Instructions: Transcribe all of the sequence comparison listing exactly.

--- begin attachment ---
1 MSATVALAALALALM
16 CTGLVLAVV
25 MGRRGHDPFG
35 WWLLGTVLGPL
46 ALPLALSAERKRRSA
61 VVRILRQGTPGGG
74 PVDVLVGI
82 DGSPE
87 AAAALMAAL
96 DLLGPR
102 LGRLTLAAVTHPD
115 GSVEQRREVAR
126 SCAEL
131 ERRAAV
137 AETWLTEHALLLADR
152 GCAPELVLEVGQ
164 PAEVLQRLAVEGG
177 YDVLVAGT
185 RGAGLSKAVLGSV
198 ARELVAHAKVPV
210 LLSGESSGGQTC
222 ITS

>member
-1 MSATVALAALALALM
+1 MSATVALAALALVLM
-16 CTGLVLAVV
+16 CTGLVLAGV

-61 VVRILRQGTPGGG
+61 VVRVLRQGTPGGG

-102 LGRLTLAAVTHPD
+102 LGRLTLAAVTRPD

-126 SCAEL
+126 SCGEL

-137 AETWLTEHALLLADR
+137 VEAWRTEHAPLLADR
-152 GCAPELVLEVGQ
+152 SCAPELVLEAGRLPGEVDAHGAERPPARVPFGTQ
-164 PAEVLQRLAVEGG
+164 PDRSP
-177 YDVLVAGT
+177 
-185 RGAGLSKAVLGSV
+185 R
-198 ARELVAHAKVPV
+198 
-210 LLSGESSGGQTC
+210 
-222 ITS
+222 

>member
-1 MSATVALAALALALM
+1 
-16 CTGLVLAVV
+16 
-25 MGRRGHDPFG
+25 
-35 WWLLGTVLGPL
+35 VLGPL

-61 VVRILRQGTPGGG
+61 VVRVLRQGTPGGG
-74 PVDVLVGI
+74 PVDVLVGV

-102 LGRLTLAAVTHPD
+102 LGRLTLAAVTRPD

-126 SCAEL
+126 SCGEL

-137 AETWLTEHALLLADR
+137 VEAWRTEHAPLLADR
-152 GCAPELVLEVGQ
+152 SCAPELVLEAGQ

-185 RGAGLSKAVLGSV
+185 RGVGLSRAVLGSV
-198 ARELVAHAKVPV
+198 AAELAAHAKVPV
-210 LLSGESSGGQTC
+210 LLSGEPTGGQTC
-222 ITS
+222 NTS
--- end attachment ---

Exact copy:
1 MSATVALAALALALM
16 CTGLVLAVV
25 MGRRGHDPFG
35 WWLLGTVLGPL
46 ALPLALSAERKRRSA
61 VVRILRQGTPGGG
74 PVDVLVGI
82 DGSPE
87 AAAALMAAL
96 DLLGPR
102 LGRLTLAAVTHPD
115 GSVEQRREVAR
126 SCAEL
131 ERRAAV
137 AETWLTEHALLLADR
152 GCAPELVLEVGQ
164 PAEVLQRLAVEGG
177 YDVLVAGT
185 RGAGLSKAVLGSV
198 ARELVAHAKVPV
210 LLSGESSGGQTC
222 ITS

>member
-1 MSATVALAALALALM
+1 MSATVALAALALVLM
-16 CTGLVLAVV
+16 CTGLVLAGV

-61 VVRILRQGTPGGG
+61 VVRVLRQGTPGGG

-102 LGRLTLAAVTHPD
+102 LGRLTLAAVTRPD

-126 SCAEL
+126 SCGEL

-137 AETWLTEHALLLADR
+137 VEAWRTEHAPLLADR
-152 GCAPELVLEVGQ
+152 SCAPELVLEAGRLPGEVDAHGAERPPARVPFGTQ
-164 PAEVLQRLAVEGG
+164 PDRSP
-177 YDVLVAGT
+177 
-185 RGAGLSKAVLGSV
+185 R
-198 ARELVAHAKVPV
+198 
-210 LLSGESSGGQTC
+210 
-222 ITS
+222 

>member
-1 MSATVALAALALALM
+1 
-16 CTGLVLAVV
+16 
-25 MGRRGHDPFG
+25 
-35 WWLLGTVLGPL
+35 VLGPL

-61 VVRILRQGTPGGG
+61 VVRVLRQGTPGGG
-74 PVDVLVGI
+74 PVDVLVGV

-102 LGRLTLAAVTHPD
+102 LGRLTLAAVTRPD

-126 SCAEL
+126 SCGEL

-137 AETWLTEHALLLADR
+137 VEAWRTEHAPLLADR
-152 GCAPELVLEVGQ
+152 SCAPELVLEAGQ

-185 RGAGLSKAVLGSV
+185 RGVGLSRAVLGSV
-198 ARELVAHAKVPV
+198 AAELAAHAKVPV
-210 LLSGESSGGQTC
+210 LLSGEPTGGQTC
-222 ITS
+222 NTS